...NDAs. An FDA-approved NDA is in effect an approved "recipe" for making a drug. See United States v. Baxter Healthcare Corp., 901 F.2d 1401, 1412 (7th Cir.1990). That recipe includes not only the chemical composition of the drug, but also the procedure used in creating the drug. As......
  • United States v. Am. Mercantile Corp., No. 11–2371–STA–cgc.
    • United States
    • United States District Courts. 6th Circuit. Western District of Tennessee
    • 24 Agosto 2012
    ...Prods., Ltd., 786 F.Supp. 761, 770 (E.D.Wis.1992); United States v. Baxter Healthcare Corp., 712 F.Supp. 1352, 1355 (N.D.Ill.1989), aff'd,901 F.2d 1401 (7th Cir.1990); United States v. 22 Rectangular & Cylindrical Finished Devices, 714 F.Supp. 1159, 1167 (D.Utah 1989) (“Here, it is suff......
  • United States v. Franck's Lab, Inc., Case No. 5:10–cv–147–Oc–32TBS.
    • United States
    • U.S. District Court — Middle District of Florida
    • 12 Septiembre 2011
    ...and the added words are no more than those implied in every statute”) (first emphasis added); see also U.S. v. Baxter Healthcare Corp., 901 F.2d 1401, 1409 (7th Cir.1990) ( “Congress has decided to treat commercial manufacturers of drugs differently from pharmacies and individual physicians......
  • Green v. U.S., No. 2:97-CV-180.
    • United States
    • United States District Courts. 6th Circuit. United States District Court (Western District Michigan)
    • 27 Febrero 1998
    ...congressional acts, and even more so of its own regulations, are entitled to great deference. United States v. Baxter Healthcare Corp., 901 F.2d 1401, 1407 (7th The Court has reviewed each ground raised by the Greens for review under the APA and concludes that none of the FSA's actions were......
  • Request a trial to view additional results
26 cases
  • U.S. v. 1500 90-Tablet Bottles, No. 03 C 6495.
    • United States
    • United States District Courts. 7th Circuit. United States District Court (Northern District of Illinois)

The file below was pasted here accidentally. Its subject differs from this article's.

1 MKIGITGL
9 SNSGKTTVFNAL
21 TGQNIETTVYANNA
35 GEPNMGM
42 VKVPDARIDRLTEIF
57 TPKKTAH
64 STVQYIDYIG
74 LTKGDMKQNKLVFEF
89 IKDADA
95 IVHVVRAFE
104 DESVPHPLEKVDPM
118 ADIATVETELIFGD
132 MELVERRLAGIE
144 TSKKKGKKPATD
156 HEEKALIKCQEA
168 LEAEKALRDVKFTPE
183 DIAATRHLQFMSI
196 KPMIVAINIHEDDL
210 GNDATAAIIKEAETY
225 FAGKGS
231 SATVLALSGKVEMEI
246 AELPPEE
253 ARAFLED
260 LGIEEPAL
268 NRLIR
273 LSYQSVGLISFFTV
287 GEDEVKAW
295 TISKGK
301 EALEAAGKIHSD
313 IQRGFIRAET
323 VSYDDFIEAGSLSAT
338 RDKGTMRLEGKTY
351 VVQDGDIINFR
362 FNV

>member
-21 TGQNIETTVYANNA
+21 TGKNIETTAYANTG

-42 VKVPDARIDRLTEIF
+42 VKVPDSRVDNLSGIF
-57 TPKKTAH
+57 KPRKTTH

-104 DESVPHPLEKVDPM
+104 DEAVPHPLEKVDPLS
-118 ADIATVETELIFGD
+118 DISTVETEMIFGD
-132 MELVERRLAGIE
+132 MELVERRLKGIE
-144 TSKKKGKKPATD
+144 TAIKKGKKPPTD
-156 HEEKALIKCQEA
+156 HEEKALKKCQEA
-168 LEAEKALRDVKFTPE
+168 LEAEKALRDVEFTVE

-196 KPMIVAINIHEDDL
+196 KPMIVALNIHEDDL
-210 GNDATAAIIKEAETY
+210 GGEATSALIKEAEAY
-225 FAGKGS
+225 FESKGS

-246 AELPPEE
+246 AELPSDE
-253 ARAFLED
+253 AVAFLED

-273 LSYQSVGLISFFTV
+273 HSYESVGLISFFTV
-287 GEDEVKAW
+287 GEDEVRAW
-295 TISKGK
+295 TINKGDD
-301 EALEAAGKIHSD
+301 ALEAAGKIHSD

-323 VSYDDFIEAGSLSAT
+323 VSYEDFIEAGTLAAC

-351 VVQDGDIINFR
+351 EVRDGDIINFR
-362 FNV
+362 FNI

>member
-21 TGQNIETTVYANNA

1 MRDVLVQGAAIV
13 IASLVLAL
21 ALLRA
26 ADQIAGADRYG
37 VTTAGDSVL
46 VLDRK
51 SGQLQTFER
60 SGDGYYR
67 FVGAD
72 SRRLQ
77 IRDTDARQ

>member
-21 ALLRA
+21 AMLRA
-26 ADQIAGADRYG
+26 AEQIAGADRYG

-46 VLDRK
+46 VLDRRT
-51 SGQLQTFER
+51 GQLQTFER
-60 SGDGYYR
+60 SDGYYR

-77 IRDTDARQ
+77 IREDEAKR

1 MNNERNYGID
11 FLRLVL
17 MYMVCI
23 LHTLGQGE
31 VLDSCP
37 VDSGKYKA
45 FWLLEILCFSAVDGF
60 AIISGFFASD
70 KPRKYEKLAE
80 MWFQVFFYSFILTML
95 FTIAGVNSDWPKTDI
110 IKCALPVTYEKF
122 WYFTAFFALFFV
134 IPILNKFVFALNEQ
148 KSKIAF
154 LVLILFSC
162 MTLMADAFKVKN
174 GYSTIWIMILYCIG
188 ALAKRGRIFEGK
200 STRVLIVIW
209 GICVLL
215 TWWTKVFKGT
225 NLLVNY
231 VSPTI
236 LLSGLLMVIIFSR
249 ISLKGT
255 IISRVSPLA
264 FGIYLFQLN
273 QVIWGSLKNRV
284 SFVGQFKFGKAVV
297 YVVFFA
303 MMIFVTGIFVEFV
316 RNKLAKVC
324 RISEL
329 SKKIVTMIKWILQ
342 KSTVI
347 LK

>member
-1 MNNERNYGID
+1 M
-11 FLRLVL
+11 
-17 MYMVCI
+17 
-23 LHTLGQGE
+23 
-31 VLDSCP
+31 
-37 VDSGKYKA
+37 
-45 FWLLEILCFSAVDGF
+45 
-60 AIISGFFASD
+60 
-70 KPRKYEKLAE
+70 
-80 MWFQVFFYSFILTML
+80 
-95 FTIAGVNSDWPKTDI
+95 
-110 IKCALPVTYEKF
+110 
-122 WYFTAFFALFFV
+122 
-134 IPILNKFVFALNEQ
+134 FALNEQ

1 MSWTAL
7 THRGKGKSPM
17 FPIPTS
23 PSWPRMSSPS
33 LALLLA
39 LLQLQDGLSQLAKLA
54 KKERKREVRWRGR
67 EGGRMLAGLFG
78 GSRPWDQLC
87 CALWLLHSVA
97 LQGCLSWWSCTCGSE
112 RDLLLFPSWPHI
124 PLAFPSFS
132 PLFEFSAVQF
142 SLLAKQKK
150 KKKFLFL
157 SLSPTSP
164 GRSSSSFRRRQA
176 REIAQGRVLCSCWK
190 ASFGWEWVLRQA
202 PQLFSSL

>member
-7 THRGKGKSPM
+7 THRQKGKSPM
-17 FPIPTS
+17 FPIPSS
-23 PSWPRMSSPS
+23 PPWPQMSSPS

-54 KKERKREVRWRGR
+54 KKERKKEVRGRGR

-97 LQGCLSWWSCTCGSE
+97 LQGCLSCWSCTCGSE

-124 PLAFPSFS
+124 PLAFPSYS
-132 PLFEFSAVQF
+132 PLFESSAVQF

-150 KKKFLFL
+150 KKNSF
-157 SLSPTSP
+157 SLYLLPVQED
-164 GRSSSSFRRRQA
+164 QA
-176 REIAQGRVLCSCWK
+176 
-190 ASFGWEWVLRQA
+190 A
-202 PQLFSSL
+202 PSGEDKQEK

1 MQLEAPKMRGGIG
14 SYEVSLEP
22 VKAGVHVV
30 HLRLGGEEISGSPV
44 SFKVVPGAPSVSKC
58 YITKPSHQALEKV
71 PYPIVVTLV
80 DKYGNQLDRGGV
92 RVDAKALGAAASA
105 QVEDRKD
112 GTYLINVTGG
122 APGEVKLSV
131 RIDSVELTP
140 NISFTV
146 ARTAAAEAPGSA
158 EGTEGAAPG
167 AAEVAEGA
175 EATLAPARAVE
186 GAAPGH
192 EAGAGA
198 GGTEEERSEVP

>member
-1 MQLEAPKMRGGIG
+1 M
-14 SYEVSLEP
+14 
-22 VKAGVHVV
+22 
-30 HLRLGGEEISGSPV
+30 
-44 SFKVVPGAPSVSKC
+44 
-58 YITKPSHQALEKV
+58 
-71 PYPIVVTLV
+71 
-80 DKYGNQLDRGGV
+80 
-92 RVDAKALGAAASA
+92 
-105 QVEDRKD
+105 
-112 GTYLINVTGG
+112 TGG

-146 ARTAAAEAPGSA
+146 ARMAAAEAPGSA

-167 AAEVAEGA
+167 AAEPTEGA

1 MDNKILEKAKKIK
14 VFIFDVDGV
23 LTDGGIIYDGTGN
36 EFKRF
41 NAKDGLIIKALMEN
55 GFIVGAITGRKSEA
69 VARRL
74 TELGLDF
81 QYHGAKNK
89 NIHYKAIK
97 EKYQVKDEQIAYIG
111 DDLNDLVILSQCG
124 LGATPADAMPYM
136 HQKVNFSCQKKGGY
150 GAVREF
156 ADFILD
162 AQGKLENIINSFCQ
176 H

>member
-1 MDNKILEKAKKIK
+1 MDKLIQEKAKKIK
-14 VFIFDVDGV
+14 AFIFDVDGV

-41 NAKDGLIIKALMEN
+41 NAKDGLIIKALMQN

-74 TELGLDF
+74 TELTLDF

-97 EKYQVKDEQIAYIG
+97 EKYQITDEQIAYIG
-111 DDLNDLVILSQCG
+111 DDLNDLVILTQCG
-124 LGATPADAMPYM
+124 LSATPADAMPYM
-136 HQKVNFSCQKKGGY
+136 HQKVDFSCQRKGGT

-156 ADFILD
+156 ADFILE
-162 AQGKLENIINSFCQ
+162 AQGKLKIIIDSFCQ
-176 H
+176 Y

• 12 Agosto 2005
    ...FDA-approved NDAs. An FDA-approved NDA is in effect an approved "recipe" for making a drug. See United States v. Baxter Healthcare Corp., 901 F.2d 1401, 1412 (7th Cir.1990). That recipe includes not only the chemical composition of the drug, but also the procedure used in creating the drug.......
  • United States v. Am. Mercantile Corp., No. 11–2371–STA–cgc.
    • United States
    • United States District Courts. 6th Circuit. Western District of Tennessee
    • 24 Agosto 2012
    ...Prods., Ltd., 786 F.Supp. 761, 770 (E.D.Wis.1992); United States v. Baxter Healthcare Corp., 712 F.Supp. 1352, 1355 (N.D.Ill.1989), aff'd,901 F.2d 1401 (7th Cir.1990); United States v. 22 Rectangular & Cylindrical Finished Devices, 714 F.Supp. 1159, 1167 (D.Utah 1989) (“Here, it is sufficie......
  • United States v. Franck's Lab, Inc., Case No. 5:10–cv–147–Oc–32TBS.
    • United States
    • U.S. District Court — Middle District of Florida
    • 12 Septiembre 2011
    ...and the added words are no more than those implied in every statute”) (first emphasis added); see also U.S. v. Baxter Healthcare Corp., 901 F.2d 1401, 1409 (7th Cir.1990) ( “Congress has decided to treat commercial manufacturers of drugs differently from pharmacies and individual physicians......
  • Green v. U.S., No. 2:97-CV-180.
    • United States
    • United States District Courts. 6th Circuit. United States District Court (Western District Michigan)
    • 27 Febrero 1998
    ...congressional acts, and even more so of its own regulations, are entitled to great deference. United States v. Baxter Healthcare Corp., 901 F.2d 1401, 1407 (7th The Court has reviewed each ground raised by the Greens for review under the APA and concludes that none of the FSA's actions were......
  • Request a trial to view additional results